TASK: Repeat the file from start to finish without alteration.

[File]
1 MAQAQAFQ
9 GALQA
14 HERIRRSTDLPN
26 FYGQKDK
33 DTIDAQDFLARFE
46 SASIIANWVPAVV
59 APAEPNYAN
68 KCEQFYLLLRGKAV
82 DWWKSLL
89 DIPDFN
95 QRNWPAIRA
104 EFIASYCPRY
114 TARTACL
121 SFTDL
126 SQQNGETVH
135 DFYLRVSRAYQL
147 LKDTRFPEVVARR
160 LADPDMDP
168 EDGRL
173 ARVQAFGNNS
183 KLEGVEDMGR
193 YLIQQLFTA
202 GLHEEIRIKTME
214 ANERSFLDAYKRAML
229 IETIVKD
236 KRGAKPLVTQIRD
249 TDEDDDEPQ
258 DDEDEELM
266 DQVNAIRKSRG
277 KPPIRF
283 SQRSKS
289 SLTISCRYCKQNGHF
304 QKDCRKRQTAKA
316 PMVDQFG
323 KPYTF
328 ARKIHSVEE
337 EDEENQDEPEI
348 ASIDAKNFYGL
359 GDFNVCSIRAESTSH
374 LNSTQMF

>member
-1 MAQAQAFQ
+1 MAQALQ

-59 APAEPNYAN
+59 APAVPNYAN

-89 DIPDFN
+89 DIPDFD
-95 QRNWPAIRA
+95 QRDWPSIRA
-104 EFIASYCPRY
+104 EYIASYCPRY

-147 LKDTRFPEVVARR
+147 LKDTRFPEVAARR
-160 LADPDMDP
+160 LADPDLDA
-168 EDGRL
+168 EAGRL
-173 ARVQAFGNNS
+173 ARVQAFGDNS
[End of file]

1 MAQAQAFQ
9 GALQA
14 HERIRRSTDLPN
26 FYGQKDK
33 DTIDAQDFLARFE
46 SASIIANWVPAVV
59 APAEPNYAN
68 KCEQFYLLLRGKAV
82 DWWKSLL
89 DIPDFN
95 QRNWPAIRA
104 EFIASYCPRY
114 TARTACL
121 SFTDL
126 SQQNGETVH
135 DFYLRVSRAYQL
147 LKDTRFPEVVARR
160 LADPDMDP
168 EDGRL
173 ARVQAFGNNS
183 KLEGVEDMGR
193 YLIQQLFTA
202 GLHEEIRIKTME
214 ANERSFLDAYKRAML
229 IETIVKD
236 KRGAKPLVTQIRD
249 TDEDDDEPQ
258 DDEDEELM
266 DQVNAIRKSRG
277 KPPIRF
283 SQRSKS
289 SLTISCRYCKQNGHF
304 QKDCRKRQTAKA
316 PMVDQFG
323 KPYTF
328 ARKIHSVEE
337 EDEENQDEPEI
348 ASIDAKNFYGL
359 GDFNVCSIRAESTSH
374 LNSTQMF

>member
-1 MAQAQAFQ
+1 MAQALQ

-59 APAEPNYAN
+59 APAVPNYAN

-89 DIPDFN
+89 DIPDFD
-95 QRNWPAIRA
+95 QRDWPSIRA
-104 EFIASYCPRY
+104 EYIASYCPRY

-147 LKDTRFPEVVARR
+147 LKDTRFPEVAARR
-160 LADPDMDP
+160 LADPDLDA
-168 EDGRL
+168 EAGRL
-173 ARVQAFGNNS
+173 ARVQAFGDNS